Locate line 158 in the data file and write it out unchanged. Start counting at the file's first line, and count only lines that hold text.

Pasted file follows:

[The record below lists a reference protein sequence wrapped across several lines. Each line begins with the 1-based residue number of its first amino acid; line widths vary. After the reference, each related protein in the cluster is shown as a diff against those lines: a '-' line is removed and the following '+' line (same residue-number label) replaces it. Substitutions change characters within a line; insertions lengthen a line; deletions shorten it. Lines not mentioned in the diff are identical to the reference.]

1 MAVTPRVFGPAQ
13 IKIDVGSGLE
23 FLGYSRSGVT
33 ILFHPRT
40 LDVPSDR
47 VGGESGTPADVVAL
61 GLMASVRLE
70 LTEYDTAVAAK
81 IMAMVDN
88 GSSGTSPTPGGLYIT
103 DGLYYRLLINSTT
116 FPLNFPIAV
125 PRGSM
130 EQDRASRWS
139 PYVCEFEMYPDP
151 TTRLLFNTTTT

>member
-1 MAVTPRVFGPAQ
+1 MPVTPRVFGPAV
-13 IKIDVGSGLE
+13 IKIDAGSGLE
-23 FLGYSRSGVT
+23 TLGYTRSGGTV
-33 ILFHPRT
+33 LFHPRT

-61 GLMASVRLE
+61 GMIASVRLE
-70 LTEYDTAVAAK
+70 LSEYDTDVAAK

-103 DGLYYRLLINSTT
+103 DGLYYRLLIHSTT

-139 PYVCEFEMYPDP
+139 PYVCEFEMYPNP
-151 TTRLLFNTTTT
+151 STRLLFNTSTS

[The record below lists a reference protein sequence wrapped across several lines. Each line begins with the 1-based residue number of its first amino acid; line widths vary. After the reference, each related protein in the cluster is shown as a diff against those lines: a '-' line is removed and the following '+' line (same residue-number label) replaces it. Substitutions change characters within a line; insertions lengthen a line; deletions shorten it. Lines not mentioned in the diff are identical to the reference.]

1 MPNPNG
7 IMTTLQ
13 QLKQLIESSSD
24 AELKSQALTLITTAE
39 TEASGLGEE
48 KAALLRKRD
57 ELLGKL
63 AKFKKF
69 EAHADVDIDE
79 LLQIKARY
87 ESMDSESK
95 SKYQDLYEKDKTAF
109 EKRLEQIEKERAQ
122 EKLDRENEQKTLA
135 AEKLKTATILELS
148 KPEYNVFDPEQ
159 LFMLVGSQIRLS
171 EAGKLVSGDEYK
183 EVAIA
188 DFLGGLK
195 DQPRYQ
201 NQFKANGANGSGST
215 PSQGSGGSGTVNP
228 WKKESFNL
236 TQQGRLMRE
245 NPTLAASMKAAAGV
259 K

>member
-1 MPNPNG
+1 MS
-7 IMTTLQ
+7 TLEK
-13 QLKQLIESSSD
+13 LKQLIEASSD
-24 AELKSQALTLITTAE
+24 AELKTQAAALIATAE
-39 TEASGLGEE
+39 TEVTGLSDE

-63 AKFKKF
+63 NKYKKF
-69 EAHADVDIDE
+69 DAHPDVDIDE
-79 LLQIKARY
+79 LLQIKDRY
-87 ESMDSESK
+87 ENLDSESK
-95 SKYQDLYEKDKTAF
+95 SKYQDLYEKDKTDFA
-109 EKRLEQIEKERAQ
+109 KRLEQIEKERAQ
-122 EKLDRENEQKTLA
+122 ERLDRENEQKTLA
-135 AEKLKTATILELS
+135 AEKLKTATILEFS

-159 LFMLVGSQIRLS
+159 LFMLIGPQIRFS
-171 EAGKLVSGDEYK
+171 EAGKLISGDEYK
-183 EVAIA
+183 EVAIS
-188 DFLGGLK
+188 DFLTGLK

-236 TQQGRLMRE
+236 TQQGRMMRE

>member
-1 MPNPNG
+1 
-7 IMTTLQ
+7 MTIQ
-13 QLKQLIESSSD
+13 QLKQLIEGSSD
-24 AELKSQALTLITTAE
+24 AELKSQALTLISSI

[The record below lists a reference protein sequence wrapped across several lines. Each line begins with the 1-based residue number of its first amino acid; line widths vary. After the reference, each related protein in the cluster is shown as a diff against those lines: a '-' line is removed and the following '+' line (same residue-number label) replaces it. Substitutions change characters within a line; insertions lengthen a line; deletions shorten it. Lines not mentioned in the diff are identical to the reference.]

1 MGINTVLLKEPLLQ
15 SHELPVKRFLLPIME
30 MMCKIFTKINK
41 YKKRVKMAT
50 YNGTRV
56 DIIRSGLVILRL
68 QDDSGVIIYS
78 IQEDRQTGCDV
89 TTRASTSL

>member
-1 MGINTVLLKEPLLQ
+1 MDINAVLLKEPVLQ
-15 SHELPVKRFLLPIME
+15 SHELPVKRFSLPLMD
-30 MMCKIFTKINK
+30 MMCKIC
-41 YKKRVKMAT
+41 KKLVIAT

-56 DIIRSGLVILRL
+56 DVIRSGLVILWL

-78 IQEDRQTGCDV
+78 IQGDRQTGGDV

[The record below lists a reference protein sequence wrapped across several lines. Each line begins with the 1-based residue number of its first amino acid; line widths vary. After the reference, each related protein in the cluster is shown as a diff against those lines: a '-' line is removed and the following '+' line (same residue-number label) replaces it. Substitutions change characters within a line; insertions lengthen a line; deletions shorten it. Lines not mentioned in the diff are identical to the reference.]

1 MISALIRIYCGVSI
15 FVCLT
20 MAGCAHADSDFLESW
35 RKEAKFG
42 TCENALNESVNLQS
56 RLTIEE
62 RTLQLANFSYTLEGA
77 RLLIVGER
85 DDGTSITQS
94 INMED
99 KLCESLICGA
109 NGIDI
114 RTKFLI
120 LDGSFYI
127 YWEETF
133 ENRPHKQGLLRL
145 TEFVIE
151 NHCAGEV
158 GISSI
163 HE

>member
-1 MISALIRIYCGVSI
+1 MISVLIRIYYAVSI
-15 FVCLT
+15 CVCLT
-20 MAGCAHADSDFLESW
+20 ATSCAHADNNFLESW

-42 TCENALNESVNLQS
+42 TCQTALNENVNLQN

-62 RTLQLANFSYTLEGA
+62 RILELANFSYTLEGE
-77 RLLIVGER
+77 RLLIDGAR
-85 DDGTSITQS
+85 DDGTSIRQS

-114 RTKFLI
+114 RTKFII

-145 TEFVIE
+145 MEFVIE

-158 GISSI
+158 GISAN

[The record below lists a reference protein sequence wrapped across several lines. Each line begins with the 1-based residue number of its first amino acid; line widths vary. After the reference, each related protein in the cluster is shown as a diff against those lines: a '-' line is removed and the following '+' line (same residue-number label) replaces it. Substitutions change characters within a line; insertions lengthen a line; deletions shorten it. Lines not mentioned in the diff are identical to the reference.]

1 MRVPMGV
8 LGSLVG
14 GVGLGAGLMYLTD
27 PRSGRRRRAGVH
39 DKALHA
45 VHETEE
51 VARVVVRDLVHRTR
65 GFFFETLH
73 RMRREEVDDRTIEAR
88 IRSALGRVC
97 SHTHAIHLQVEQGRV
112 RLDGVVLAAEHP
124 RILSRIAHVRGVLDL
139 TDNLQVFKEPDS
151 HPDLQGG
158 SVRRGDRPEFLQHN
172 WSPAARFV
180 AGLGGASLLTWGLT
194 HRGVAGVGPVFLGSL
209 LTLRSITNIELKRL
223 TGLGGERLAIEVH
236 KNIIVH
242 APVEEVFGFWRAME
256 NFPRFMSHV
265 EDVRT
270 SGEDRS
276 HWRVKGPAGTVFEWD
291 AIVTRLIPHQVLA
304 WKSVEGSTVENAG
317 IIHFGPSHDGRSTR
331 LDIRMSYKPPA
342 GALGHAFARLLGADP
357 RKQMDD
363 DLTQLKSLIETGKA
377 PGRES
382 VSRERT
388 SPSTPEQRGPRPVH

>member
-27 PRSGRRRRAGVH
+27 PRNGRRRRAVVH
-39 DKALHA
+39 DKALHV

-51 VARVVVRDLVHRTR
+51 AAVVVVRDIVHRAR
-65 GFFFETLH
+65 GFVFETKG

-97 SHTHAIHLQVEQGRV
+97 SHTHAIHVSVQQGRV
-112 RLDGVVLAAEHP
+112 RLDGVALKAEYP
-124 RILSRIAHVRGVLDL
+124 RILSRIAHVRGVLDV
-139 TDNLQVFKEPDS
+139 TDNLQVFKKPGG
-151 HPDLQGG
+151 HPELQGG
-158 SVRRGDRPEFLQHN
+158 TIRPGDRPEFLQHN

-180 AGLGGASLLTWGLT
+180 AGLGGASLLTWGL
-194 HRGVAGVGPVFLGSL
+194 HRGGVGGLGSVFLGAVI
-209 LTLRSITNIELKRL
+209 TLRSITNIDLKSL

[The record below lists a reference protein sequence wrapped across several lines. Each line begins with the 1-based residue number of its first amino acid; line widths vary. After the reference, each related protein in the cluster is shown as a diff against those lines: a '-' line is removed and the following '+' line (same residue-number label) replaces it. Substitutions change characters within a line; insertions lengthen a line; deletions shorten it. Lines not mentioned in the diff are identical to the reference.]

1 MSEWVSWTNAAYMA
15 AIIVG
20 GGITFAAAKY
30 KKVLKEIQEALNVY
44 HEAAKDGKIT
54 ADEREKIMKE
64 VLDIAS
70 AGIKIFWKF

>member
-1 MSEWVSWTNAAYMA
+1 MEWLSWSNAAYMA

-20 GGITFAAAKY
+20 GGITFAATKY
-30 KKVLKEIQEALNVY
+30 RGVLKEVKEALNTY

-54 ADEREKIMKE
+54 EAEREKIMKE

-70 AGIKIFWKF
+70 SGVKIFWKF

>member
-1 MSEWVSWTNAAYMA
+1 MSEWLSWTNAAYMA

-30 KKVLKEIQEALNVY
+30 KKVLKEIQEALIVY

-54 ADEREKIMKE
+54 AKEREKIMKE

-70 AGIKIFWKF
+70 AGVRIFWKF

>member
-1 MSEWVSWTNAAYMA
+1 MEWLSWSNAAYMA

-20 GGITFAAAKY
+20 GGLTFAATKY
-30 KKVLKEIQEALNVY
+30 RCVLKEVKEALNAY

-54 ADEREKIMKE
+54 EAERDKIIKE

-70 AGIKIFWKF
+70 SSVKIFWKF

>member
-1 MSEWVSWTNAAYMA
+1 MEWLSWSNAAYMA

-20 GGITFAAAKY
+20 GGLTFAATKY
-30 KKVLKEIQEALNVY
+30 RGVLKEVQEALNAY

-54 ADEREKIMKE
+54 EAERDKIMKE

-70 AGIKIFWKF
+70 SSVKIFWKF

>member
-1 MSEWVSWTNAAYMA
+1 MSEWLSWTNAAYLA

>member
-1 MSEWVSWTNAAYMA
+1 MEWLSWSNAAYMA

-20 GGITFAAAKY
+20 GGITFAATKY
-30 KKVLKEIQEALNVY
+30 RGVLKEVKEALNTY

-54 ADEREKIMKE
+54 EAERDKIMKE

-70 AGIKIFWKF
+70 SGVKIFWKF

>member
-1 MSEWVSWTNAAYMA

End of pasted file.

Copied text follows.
-15 FVCLT